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New England Experienced Fewer Unhealthy Air Quality Days During 2019 Ozone Season

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David Deegan (

BOSTON – The U.S. Environmental Protection Agency (EPA) today confirmed that New England states experienced fewer days with unhealthy air quality this year, compared to 2018. Based on preliminary data collected between March and September 2019, there were 24 days when ozone monitors in New England recorded ozone concentrations above levels considered healthy. In 2018 there were 28 unhealthy ozone days in New England.

The number of unhealthy ozone days in each state this summer, and for last summer are as follows:

  • 21 days in Connecticut (compared to 23 in 2018)
  • 5 days in Massachusetts (12 in 2018)
  • 2 days in Rhode Island (12 in 2018)
  • 1 day in New Hampshire (6 in 2018)
  • 1 day in Maine (3 in 2018)
  • 0 days in Vermont (1 in 2018).

"We can all feel proud of the progress we have made in reducing ozone pollution over the past several decades," said Dennis Deziel, Regional Administrator of EPA's Region 1 office. "There is still work to be done, as especially in some parts of southern New England, we continue to experience too many days with unhealthful air quality."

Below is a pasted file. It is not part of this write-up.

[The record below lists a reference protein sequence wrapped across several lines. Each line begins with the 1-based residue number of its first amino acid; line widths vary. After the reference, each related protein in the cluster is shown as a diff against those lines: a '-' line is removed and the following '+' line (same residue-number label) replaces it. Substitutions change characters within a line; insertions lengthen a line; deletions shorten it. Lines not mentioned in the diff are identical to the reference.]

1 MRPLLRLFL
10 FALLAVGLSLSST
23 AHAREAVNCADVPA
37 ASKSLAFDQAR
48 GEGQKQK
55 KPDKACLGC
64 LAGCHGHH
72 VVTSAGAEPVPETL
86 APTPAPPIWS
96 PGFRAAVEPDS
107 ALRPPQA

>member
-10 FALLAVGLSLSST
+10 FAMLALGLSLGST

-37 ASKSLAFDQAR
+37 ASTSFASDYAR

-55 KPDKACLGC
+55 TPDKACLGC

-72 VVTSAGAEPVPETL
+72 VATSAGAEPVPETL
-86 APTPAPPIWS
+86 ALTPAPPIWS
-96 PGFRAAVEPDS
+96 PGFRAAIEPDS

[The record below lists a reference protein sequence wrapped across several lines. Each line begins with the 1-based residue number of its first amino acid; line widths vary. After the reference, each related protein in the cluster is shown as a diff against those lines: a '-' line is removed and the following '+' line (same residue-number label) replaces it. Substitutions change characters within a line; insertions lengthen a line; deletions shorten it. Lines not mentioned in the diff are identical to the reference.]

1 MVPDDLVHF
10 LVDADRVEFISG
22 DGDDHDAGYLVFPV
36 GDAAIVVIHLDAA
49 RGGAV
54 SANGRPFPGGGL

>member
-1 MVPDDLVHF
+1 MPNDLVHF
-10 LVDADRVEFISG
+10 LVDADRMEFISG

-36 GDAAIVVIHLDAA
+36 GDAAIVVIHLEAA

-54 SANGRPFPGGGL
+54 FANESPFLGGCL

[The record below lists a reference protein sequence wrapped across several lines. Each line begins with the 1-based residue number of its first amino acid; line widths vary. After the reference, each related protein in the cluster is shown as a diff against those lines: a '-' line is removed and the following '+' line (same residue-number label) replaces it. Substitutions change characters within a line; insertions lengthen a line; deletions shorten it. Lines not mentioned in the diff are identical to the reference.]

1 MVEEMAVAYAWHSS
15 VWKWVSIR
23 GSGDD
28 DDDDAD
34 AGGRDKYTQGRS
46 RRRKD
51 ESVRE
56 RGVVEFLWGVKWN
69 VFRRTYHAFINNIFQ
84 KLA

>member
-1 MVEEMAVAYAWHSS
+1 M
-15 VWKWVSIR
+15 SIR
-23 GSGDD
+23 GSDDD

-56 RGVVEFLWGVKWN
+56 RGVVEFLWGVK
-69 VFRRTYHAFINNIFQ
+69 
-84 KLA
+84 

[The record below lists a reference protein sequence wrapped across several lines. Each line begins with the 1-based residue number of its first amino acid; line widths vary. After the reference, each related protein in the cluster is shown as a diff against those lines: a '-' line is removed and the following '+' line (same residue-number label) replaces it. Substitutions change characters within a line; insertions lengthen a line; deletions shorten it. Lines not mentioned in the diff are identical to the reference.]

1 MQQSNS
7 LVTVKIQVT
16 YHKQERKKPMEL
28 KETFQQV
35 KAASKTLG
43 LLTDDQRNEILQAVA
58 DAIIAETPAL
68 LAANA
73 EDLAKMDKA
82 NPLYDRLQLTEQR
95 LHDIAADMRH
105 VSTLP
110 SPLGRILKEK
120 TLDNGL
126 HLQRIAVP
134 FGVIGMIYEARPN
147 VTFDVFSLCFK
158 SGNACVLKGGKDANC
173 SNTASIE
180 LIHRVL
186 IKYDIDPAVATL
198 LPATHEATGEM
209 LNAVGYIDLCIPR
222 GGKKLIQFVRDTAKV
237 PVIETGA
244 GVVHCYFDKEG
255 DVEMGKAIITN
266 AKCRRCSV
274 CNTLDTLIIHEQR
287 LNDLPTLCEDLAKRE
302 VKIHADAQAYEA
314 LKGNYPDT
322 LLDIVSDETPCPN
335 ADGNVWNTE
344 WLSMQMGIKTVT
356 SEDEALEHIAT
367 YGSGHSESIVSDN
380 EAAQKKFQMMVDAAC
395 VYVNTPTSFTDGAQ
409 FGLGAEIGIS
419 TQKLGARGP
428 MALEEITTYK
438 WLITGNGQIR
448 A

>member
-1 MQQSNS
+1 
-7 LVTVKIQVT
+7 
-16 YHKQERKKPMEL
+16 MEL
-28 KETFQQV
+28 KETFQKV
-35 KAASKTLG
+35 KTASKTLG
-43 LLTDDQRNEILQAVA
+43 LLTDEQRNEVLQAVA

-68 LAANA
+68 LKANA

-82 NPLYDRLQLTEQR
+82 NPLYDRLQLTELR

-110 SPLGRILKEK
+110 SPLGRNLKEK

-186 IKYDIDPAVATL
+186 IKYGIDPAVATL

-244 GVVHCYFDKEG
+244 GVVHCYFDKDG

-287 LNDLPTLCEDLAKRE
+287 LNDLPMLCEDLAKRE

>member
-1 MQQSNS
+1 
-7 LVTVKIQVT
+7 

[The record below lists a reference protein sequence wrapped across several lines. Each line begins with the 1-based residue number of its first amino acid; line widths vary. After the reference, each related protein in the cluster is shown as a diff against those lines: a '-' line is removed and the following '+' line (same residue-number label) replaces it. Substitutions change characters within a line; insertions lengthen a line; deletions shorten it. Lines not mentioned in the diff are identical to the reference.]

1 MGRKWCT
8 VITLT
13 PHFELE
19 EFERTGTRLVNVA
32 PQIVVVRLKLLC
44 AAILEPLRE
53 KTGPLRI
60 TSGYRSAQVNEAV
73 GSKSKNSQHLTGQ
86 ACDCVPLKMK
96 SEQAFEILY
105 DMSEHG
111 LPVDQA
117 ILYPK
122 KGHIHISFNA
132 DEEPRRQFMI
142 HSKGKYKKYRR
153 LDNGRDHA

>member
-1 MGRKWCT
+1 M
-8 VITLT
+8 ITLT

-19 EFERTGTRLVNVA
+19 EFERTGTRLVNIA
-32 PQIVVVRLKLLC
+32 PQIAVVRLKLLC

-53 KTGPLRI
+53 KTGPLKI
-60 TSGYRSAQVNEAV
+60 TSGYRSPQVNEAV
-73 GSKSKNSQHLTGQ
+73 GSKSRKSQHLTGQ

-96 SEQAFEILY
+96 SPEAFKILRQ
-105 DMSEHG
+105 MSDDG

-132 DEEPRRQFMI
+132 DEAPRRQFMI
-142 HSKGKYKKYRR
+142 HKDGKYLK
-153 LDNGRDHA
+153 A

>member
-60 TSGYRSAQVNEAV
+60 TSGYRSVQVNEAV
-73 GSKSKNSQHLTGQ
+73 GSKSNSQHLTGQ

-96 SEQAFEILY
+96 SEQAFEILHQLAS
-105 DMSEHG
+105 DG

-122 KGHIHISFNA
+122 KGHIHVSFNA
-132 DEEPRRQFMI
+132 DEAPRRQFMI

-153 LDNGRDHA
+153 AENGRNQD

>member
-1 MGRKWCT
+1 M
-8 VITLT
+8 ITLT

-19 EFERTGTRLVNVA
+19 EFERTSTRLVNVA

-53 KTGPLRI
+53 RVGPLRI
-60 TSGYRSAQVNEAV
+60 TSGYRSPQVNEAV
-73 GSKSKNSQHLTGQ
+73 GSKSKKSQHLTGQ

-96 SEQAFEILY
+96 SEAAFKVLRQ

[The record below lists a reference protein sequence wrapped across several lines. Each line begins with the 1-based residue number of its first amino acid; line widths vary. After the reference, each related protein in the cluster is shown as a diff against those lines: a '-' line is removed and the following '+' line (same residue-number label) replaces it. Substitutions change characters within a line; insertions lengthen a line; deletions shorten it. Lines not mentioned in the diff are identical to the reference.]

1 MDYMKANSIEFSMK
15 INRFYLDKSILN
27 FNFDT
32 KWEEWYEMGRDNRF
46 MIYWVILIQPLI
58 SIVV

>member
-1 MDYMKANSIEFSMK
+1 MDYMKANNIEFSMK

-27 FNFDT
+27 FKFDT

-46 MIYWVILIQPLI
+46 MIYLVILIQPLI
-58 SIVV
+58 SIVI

Ground-level ozone is formed when volatile organic compounds and oxides of nitrogen chemically react in the presence of sunlight. In New England, cars and trucks emit most of the pollution that makes ozone. Fossil fuels burning at electric power plants, which run at high capacities on hot days, emit substantial amounts of ozone-making pollution. Gasoline refilling stations, print shops, household products like paints and cleaners, as well as gasoline-powered lawn and garden equipment, also contribute to ozone formation.

The number of unhealthy days (when ozone concentrations exceed the 0.070 parts per million standard) vary from year to year, due to weather conditions. Hot, sunny, summery weather is conducive to ozone formation. For 2019, a cool, wet spring lead into an average New England summer. Since 1983, New England has experienced a decrease in the number of unhealthy ozone days. In 1983, New England had 118 unhealthy days, compared with only 24 this year. This downward trend is due to a reduction in emissions that form ozone. Although the 2019 ozone season is ending, pollution from small particles in the air is a year-round concern.

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